Finally, as many of our readers know, a number of years ago Dr. Paul Yellin served as Chief Medical Officer of a New York City hospital (and, before that, Director of Neonatal Clinical Services at a major teaching hospital) before his own child's learning issues led him to his present work and the founding of The Yellin Center.

Friday, July 19, 2013

Recommended Reads: Frindle by Andrew Clements

As the East Coast heatwave continues to bake New York, sitting somewhere cool with a good book seems like the ideal activity. So, we decided  it's a good time to revisit our occasional Friday series, Recommended Reads, where we review books of interest to children and young adults. Today's book is Frindle, by Andrew Clements.

Ages: 8 and up

Plot: Nick Allen, our hero, doesn't fall into any of the usual categories at school. He isn't a bad kid, or a particularly brilliant kid. Instead, he’s known as the kid who has lots of great ideas and isn't afraid to explore them, even if it means shaking things up. When Mrs. Granger, his fifth grade language arts teacher, tells the class that words mean what they mean because people say they do, Nick decides to test this idea by inventing his own word. Before long, all of his friends are using Nick’s word, saying “frindle” instead of “pen.” Soon the whole grade is using Nick’s word. Then it’s all over the school! The word starts an all-out war between Nick and Mrs. Granger, who has the deepest respect for the sanctity of language and bans “frindle” from the school. But the word’s popularity is such that Mrs. Granger, and even Nick himself, loses control of it. Nick’s word is soon in the local news, then on national television! Readers will love this realistic fantasy that shows the power of a simple idea. The end of the book is immensely satisfying and heart-warming.

Our Take: As lovers of vocabulary and language, we are impressed by this simple story’s ability to make big questions about linguistics accessible to youngsters. We’re also fans of the book’s main characters. Nick is realistic and likable, and Mrs. Granger is the kind of English teacher some adult readers will remember fondly and others will wish they’d had. Her mastery of English is deep and passionate, and she’s sharp as a tack and tough as nails. At the same time, she demonstrates that she truly understands and cares about young people and occasionally betrays a delightful sense of humor. The path of Nick’s word, which is soon used all over town, gets him on talk shows, becomes an international sensation, begets a line of products, and is eventually adopted into the dictionary, seems far-fetched, but the spread of “frindle” mirrors the way new language is adopted in the real world.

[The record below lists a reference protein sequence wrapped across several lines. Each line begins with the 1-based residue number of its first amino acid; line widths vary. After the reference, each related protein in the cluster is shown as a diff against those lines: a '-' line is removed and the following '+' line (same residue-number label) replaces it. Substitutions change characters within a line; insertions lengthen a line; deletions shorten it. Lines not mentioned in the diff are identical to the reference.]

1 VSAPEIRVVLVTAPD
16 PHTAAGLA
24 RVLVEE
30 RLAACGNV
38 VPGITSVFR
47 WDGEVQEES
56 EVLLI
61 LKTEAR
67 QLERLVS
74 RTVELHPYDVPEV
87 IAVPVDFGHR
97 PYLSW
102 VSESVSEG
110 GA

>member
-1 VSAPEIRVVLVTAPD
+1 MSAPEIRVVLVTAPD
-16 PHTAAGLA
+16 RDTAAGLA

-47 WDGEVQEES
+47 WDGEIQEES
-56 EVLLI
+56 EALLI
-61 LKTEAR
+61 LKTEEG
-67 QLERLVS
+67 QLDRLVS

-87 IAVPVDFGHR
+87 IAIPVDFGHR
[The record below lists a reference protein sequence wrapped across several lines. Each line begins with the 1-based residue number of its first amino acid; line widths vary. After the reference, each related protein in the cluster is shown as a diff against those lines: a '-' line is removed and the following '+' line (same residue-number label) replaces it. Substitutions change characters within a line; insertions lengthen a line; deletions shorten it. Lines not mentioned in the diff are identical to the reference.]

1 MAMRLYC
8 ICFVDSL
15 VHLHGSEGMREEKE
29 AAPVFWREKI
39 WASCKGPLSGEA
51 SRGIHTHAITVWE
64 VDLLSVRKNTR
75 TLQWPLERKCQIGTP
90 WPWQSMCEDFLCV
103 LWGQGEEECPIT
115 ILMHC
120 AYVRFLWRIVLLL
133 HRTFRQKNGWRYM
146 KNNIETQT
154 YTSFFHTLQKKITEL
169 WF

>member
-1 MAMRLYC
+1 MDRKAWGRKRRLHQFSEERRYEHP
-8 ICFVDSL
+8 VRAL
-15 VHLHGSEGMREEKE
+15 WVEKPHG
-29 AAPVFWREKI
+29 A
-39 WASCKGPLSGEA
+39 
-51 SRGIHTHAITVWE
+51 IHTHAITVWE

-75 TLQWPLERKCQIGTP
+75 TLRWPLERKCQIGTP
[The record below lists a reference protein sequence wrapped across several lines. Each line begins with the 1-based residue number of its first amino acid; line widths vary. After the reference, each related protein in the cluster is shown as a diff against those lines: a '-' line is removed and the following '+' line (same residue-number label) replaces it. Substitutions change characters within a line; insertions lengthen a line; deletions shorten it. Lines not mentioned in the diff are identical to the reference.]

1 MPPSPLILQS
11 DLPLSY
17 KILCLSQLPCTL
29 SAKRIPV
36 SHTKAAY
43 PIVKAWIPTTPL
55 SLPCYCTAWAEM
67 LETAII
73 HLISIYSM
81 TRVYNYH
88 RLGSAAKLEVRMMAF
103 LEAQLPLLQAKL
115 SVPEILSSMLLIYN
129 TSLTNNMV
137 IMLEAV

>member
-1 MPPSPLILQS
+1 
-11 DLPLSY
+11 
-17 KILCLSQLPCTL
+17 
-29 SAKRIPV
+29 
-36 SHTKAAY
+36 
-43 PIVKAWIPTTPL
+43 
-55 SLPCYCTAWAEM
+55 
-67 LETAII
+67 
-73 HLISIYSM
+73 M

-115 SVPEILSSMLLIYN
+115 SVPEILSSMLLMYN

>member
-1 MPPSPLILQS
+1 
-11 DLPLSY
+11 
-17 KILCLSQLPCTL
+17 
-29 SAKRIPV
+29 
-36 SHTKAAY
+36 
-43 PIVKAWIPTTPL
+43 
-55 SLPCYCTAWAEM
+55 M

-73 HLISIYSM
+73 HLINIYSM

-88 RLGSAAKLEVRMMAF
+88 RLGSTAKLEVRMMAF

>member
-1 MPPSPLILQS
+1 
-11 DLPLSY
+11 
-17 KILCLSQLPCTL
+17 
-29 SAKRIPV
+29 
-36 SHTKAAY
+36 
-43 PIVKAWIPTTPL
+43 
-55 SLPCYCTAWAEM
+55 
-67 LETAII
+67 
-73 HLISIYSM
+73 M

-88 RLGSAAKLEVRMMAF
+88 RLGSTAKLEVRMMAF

Author Andrew Clements, through Mrs. Granger, shares with his readers the widely accepted anecdote of the creation of the word “quiz,” allegedly invented by Irishman Richard Daly in response to a bet that he couldn't spread a nonsense word of his own invention through Dublin in 48 hours. Nick unconsciously follows in Daly’s footsteps. The success of Nick’s word leads him to be a bit humbled by the power of his ideas, but he’s not cowed for long and soon puts his knack for thinking up and implementing his thoughts to work in other ways. (After learning about supply and demand in his history class, for example, he uses the principle to rally his classmates and ends up improving the quality of food in the school cafeteria.) We were pleased, by the way, to note that while Nick is certainly an out-of-the-box thinker, he is always careful to follow established rules and to be respectful to the adults in his life. Parents and teachers will love this book because it is an introduction to sophisticated themes. Students will love it because it is a great story. But be warned: It just might start young readers hatching some revolutionary ideas of their own.

Wednesday, July 17, 2013

The Importance of Spatial Skills Supported by Research

Researchers from the Department of Psychology and Human Development at Vanderbilt University have found that students who have strong spatial skills as young teens grow up to be particularly successful adults, to an extent not predicted by just looking at scores on SAT exams.